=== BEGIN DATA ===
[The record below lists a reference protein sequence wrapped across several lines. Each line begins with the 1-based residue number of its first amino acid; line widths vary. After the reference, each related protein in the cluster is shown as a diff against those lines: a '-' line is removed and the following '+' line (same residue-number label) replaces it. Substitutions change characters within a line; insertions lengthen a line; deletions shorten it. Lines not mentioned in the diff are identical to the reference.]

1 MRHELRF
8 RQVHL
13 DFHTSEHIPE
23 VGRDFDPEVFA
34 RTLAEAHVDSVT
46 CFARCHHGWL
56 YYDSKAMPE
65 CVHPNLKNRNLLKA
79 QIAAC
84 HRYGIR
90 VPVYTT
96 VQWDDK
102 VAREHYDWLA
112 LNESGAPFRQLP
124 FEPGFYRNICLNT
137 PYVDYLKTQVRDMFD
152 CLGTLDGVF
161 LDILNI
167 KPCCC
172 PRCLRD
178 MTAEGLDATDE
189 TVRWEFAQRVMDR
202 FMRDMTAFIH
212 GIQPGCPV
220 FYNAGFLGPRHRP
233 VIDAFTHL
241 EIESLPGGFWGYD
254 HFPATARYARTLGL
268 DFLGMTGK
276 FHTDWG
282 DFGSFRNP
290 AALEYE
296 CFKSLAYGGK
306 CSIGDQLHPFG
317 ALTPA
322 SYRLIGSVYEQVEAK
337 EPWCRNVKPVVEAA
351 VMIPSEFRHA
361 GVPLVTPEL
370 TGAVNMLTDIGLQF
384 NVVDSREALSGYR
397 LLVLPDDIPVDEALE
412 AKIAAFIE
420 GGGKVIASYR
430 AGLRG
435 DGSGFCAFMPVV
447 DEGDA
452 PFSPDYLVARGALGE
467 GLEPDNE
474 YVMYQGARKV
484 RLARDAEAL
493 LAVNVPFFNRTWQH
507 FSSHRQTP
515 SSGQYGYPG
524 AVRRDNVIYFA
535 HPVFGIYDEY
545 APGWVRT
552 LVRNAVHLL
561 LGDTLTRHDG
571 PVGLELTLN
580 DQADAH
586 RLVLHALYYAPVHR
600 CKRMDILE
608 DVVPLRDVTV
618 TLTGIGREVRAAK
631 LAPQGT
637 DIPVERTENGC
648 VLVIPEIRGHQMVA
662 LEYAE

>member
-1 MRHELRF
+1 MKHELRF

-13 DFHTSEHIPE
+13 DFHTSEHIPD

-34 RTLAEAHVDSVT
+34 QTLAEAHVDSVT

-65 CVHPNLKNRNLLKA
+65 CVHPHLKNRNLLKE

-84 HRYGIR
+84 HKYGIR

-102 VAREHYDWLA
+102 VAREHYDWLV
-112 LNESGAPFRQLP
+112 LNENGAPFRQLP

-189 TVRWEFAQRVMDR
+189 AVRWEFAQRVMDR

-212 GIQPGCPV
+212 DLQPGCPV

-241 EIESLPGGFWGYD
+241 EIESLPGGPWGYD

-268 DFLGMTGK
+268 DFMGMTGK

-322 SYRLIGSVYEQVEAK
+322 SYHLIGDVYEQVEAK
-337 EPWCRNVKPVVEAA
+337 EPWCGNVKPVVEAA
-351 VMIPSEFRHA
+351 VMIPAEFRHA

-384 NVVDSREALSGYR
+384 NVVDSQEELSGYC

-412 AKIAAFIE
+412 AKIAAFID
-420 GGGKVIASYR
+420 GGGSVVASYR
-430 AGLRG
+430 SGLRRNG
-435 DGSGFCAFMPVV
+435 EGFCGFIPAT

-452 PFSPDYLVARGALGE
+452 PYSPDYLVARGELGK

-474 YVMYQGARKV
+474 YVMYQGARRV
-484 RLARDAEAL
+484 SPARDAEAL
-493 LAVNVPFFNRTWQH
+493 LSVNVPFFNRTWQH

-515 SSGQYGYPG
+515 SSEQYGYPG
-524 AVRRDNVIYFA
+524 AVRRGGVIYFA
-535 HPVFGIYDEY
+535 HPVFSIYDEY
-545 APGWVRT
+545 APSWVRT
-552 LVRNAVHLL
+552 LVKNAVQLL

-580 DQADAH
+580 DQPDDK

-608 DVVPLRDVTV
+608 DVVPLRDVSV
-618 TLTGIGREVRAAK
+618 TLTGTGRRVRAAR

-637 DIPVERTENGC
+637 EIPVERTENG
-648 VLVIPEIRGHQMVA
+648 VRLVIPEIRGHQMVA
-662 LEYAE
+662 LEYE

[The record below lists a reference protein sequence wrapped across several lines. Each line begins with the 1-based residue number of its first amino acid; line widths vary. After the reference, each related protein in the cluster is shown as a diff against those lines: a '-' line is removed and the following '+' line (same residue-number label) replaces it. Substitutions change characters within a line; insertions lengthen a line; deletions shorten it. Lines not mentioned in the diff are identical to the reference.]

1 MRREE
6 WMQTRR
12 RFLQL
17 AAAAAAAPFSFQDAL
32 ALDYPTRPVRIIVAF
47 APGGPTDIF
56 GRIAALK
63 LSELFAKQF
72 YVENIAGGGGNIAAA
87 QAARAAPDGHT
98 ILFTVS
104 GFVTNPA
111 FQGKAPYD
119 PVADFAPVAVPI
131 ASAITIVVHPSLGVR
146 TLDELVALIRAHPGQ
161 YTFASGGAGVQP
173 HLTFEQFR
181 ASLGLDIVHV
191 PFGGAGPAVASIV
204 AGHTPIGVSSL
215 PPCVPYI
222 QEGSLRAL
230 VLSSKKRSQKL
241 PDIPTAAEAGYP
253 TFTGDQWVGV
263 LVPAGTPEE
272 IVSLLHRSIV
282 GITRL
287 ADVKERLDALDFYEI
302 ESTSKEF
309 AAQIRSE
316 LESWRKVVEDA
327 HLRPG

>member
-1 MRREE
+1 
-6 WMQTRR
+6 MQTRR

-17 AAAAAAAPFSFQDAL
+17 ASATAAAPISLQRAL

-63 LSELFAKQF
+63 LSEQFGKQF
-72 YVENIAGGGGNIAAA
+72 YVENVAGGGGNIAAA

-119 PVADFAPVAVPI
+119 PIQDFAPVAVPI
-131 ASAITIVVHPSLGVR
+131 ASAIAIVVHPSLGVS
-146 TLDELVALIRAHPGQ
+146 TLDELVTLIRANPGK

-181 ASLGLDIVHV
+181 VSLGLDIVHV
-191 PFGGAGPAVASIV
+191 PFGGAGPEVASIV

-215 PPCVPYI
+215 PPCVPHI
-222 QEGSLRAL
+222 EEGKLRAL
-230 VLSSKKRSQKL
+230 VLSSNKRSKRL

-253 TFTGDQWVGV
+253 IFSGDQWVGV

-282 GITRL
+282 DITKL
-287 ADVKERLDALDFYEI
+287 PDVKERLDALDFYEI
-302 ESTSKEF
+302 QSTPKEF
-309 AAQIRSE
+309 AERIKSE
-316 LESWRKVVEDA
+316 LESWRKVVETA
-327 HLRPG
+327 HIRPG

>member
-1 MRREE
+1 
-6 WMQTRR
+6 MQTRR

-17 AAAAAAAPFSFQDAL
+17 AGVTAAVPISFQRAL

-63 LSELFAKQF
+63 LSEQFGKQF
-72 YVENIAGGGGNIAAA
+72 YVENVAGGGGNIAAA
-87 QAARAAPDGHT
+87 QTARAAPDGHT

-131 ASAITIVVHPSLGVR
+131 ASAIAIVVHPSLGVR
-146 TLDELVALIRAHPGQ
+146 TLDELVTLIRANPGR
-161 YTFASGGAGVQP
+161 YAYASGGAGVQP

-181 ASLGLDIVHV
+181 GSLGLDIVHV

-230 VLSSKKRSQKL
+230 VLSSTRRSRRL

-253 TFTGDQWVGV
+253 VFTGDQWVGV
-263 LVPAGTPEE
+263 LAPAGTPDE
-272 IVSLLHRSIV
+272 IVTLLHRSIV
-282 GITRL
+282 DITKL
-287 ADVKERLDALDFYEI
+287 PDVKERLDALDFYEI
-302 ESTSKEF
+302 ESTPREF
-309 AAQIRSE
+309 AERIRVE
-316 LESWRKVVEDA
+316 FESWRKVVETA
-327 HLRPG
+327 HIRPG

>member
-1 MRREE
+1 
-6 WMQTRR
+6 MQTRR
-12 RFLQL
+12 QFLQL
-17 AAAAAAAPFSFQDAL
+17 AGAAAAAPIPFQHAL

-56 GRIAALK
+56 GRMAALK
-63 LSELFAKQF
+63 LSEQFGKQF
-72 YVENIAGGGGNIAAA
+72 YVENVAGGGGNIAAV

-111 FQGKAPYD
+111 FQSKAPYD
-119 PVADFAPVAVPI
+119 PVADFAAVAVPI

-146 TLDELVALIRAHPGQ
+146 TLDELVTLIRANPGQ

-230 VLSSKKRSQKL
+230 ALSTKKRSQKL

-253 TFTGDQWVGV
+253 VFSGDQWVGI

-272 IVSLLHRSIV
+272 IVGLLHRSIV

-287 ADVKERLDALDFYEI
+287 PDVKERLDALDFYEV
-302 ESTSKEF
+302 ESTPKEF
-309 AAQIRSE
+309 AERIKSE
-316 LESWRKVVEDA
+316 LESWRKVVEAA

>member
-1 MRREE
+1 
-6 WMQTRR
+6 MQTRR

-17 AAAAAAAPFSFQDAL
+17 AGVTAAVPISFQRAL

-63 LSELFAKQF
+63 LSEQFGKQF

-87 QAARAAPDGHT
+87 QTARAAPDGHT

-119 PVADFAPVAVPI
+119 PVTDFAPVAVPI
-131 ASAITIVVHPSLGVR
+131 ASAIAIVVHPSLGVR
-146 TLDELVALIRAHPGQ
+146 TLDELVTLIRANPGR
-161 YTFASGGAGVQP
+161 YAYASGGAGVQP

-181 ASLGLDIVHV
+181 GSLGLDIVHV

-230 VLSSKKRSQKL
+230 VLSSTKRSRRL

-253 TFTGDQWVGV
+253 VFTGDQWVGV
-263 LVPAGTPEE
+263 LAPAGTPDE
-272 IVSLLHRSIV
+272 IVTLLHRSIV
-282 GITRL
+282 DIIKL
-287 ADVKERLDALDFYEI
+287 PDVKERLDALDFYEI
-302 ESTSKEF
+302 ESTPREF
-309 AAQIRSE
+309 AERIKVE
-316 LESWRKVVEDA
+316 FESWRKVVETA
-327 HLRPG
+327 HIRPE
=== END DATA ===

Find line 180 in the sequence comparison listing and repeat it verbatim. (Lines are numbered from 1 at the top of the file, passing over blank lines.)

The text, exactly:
-17 AAAAAAAPFSFQDAL